Went to Bruce’s last night to play board games into the new year. Bruce has played a number of miniatures games. Ended up talking with him about why I want to investigate miniatures gaming as research for the kingship game (also referred to as The Game Aria Was Meant To Be). Also talked with Kat about it this morning.
Although this game is low priority at the moment, talking about it so often has helped me to express my goals for it.
This game will be able to handle Henry V, the battle of Helms’ Deep or Pelinor Fields or the climactic battle at the end of The Lion, The Witch, and the Wardrobe just as clearly and dramatically as the recent movies have done. These battles are dramatic because: A) the story has illustrated just what’s at Stake for each side; B) we care about individual characters in these battles. We just went to see Narnia on Friday, and the final battle was very well choreographed. We were shown exactly why each action brought that side closer to victory.
For instance, at one point in the battle, the good guys fire this pheonix-arrow that cuts a swath of fire across the battlefield. We in the audience can see instantly (because of the camera angles & FX) that this cuts off the Witch’s reserves from the forces already engaged with the good guys. In this part of the battle, evil has lost its numerical superiority. We’re instantly happy because we can see what good it has done. The geography of the battle-map matters.
I want a game that does that. Without the math and analysis paralysis of traditional miniatures as I’ve observed them. Without the high-concept “make it up as you go” of role-playing games like Uni or WGP…, even. I understand the role-playing aspects, and WGP…’s conflict system could handle massive battles with just a new set of characteristics of conflict. But it wouldn’t be what I want.
Y’see, with WGP… as written, the SIS consists of a few guys beating up on each other with their superpowers. It’s simple enough for everyone to keep it straight in their heads. The Imagined Space remains “Shared” because everyone at the table understands what’s going on.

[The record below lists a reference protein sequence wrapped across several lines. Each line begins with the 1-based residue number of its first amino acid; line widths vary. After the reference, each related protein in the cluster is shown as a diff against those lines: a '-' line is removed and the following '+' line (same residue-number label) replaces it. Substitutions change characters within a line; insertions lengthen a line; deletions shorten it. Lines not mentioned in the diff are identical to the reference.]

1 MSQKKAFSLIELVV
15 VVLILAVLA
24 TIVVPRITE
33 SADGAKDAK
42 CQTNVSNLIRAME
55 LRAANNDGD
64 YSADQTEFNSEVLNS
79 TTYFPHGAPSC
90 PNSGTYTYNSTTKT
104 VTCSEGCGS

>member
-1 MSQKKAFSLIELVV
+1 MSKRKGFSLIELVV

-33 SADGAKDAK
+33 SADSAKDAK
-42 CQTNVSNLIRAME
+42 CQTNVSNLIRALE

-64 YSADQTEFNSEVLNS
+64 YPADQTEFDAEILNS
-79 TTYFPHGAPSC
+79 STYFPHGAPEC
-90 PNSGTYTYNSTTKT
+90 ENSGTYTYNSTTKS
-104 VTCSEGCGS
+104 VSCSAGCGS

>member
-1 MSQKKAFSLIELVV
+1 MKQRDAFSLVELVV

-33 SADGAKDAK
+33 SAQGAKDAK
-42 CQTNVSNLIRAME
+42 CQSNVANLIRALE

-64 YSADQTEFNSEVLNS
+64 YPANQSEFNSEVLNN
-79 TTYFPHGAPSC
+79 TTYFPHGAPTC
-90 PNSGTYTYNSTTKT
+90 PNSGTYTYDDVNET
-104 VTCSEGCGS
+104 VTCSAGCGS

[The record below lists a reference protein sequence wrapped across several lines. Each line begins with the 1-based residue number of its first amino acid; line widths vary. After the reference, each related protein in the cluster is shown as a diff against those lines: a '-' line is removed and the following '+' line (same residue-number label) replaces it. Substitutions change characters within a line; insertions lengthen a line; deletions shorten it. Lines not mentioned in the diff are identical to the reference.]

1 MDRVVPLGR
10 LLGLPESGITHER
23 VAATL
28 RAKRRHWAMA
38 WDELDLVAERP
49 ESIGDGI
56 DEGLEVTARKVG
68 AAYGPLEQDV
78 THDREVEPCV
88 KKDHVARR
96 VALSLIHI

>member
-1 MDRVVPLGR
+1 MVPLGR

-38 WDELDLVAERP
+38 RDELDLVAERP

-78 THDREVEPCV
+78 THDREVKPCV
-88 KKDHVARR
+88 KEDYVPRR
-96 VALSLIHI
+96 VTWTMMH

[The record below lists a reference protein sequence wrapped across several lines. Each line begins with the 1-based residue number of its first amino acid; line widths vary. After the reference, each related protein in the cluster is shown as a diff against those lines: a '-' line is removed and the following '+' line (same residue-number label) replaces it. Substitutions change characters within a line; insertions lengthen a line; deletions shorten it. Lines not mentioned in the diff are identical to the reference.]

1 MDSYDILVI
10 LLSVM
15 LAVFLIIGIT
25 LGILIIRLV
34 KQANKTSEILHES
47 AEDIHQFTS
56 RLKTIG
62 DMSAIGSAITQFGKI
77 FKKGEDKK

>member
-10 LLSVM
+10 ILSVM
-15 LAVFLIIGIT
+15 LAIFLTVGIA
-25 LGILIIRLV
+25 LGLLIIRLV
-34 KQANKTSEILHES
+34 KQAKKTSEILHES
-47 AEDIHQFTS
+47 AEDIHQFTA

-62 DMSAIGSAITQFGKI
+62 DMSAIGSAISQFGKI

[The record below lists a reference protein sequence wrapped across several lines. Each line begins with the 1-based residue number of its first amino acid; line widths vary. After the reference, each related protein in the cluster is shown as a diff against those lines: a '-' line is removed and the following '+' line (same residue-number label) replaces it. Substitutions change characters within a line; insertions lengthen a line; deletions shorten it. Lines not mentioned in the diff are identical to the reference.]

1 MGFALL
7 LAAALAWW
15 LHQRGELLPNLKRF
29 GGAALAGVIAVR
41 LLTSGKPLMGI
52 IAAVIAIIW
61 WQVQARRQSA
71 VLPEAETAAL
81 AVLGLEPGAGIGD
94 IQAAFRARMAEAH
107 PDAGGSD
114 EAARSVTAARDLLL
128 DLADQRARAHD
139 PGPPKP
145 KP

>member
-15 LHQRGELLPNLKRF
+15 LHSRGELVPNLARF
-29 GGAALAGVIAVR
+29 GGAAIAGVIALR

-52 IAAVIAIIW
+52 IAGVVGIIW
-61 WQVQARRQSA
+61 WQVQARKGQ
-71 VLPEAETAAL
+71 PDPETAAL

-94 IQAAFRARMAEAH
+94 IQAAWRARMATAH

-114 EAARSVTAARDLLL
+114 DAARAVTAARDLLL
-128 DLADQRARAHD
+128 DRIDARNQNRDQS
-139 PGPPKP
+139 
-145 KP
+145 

“Mudslide pummels Debris with a powerful left.” Deanna changes style to “Yes, Mudslide hits Debris, who flies back into a building, breaking through the wall. Picking up a piece of rubble, Debris slams you with it.” One thing leads into another smoothly. The SIS remains internally consistant, and the emphasis on describing things visually keeps everyone informed and on the same page.
In the Narnia example above, if I were playing it with WGP…, I could play a card and describe it as “My archer launces a pheonix arrow that cuts off your reserves.” You might not have pictured your forces with reserves at all. You might have pictured the reserves already out-flanking the archers. Suddenly, the Imagined Space is no longer Shared. Battles are so complex, I want the map back as a running sketch of the SIS—to keep everyone on the same page.
I’m thinking of stuff like putting geographical bonuses right on the map or figure. For example, the high ground might have a big “+1” on the map. If the unit of one of the characters that you care about is protecting that spot, but is facing a potent enemy force, you’ve then got a tough, interesting decision. Do I try to hold onto that +1, but possibly lose my guy that’s been great fun in the story, or do I pull him out and give up the advantage? That’s the kind of decision-making I want in the Kingship Game.
Maybe throughout gameplay each player will have some characters at each level of society, to experience the world more fully. Exactly where these guys end up in units will be a big part of battle set-up. And the whole thing will tie into the Stakes for each battle, each negotiation, each action and how it affects the game world going forward.
Kat suggested that I might meet a number of my goals without the map (and the real-world logistical hangup it brings with it) by using something like a list of Assets and Obstacles—your Assets are the opponent’s obstacles. Each round of the battle you need to decide and describe how your forces are safeguarding your assets and/or conquering your obstacles. How these are achieved, and how much they suffer for it (wounded, fallen morale, etc.) will have repercussions in the post-battle Stakes claiming.
I’m not sure I liked it. But I didn’t like the WGP… Enrichment system when she first suggested it, so I’m going to let it stew for a while.
In any case, along with putting together a release schedule of free With Great Power… support PDFs, and getting R.I.P., the game of ghost stories, into playtestable shape, I’ll be doing some military history research and looking into wargames, both table-top and electronic. I haven’t played many wargames apart from Risk and Axis & Allies, so I don’t have a gut-level understanding of the whole “game of the battlefront” thing yet. I don’t instinctively know what words like “outflank” and “counterattack” mean. How can I write a game that promotes that gut-level feeling if I don’t have it myself?
Anyway, Happy New Year to one and all!